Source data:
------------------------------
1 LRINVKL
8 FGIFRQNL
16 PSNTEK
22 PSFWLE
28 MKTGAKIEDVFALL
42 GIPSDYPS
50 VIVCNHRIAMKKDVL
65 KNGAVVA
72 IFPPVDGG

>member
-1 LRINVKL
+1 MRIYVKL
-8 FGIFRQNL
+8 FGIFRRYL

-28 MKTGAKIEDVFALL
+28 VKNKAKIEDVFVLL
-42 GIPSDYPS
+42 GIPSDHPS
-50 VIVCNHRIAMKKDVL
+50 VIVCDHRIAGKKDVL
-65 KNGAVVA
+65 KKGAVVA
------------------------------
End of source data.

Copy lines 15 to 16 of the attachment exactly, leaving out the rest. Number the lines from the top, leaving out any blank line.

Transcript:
-28 MKTGAKIEDVFALL
+28 VKNKAKIEDVFVLL